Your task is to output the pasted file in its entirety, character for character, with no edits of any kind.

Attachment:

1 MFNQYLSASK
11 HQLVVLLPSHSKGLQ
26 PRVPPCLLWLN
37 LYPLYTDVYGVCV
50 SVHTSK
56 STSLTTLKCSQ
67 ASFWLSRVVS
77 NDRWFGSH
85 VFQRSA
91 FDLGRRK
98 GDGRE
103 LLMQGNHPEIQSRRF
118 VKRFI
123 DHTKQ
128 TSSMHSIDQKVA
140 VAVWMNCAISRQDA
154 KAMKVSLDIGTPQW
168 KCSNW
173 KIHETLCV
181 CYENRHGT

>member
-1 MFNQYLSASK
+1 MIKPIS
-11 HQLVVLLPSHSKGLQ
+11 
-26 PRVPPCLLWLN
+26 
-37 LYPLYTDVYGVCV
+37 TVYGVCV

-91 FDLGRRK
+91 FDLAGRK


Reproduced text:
1 MFNQYLSASK
11 HQLVVLLPSHSKGLQ
26 PRVPPCLLWLN
37 LYPLYTDVYGVCV
50 SVHTSK
56 STSLTTLKCSQ
67 ASFWLSRVVS
77 NDRWFGSH
85 VFQRSA
91 FDLGRRK
98 GDGRE
103 LLMQGNHPEIQSRRF
118 VKRFI
123 DHTKQ
128 TSSMHSIDQKVA
140 VAVWMNCAISRQDA
154 KAMKVSLDIGTPQW
168 KCSNW
173 KIHETLCV
181 CYENRHGT

>member
-1 MFNQYLSASK
+1 MIKPIS
-11 HQLVVLLPSHSKGLQ
+11 
-26 PRVPPCLLWLN
+26 
-37 LYPLYTDVYGVCV
+37 TVYGVCV

-91 FDLGRRK
+91 FDLAGRK